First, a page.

The Senate followed the House on Thursday in overwhelmingly approving the Defense Authorization Act for 2012 conference report, after an eleventh-hour compromise on the terrorist detainee provision removed a veto threat from the White House.
The bill now goes to the White House, where President Obama is expected to sign it into law.
The changes to the bill forged in conference between the chambers fortify the president's right to prosecute accused terrorists captured on U.S. soil in civilian courts, although the legislation maintains military custody as the default.
Thursday's debate, prior to the 86-13 passage, mirrored floor action that occurred late last month, with opponents largely split along partisan lines. Republicans argued that accused terrorists should be denied their Miranda rights and be subject to indefinite military detentions while Democrats argued that American citizens possess a birthright to civilian proceedings.
Junior member of the Senate Armed Services Committee Kelly Ayotte (R-N.H.) asserted, "No member of al Qaeda, no terrorist should ever hear the words 'you have the right to remain silent.' "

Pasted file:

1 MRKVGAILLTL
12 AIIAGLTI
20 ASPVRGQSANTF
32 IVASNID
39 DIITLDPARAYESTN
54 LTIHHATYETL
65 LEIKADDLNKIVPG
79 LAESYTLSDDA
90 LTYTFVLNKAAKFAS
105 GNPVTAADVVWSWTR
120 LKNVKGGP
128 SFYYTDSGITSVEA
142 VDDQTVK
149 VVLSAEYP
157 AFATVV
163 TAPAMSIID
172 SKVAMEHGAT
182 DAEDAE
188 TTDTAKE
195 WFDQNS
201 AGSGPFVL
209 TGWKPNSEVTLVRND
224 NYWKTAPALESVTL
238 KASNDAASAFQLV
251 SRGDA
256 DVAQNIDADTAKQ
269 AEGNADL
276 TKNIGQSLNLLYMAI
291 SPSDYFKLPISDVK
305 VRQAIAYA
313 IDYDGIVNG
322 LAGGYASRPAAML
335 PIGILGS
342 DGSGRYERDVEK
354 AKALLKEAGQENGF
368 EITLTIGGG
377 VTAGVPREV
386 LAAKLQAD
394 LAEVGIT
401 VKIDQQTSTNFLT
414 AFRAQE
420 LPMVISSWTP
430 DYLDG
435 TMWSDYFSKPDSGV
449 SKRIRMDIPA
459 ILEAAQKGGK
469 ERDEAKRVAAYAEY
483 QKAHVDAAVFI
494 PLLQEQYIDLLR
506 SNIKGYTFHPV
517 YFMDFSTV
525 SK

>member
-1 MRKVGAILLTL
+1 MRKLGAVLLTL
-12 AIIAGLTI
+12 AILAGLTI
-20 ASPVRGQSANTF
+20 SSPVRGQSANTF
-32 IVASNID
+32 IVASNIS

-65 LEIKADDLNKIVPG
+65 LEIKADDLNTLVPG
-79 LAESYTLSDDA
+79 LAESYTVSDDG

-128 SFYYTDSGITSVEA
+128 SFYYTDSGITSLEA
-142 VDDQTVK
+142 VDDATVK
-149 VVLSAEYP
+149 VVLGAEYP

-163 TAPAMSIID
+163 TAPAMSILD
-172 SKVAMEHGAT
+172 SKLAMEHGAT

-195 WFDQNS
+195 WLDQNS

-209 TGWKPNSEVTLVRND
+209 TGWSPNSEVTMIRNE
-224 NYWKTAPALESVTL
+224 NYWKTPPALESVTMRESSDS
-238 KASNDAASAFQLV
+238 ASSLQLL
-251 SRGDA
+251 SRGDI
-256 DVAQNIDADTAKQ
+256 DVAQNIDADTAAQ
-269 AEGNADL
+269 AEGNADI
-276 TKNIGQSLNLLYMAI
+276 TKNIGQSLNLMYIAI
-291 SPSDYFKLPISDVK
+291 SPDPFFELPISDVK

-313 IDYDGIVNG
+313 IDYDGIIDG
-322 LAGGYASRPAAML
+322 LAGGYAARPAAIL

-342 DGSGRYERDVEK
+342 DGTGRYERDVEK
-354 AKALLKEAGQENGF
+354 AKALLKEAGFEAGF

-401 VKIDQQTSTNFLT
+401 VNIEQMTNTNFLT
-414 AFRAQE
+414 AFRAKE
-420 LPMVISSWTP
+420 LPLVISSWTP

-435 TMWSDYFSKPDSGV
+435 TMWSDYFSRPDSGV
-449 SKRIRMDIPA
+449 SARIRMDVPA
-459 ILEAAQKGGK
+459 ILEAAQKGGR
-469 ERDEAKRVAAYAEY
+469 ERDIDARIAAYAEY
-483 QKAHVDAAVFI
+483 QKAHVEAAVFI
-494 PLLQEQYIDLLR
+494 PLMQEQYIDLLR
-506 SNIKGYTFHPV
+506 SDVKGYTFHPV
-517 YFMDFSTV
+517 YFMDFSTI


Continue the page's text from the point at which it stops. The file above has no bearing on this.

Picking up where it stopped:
Senior member of the committee, Sen. Lindsey Graham (R-S.C.), took the argument even further calling members of al Qaeda "crazy people” and saying it would be "the dumbest thing in the history of the world for a nation" to treat our enemies better on our own land than on the battlefield.
But Sens. Dianne Feinstein (D-Calif.) and Dick Durbin (D-Ill.) both argued that the civilian system has been a more effective agency for dispersing justice to terrorists and said they worried about the encroachment on Americans' constitutional rights.
The House approved the bill 283-136 earlier in the week.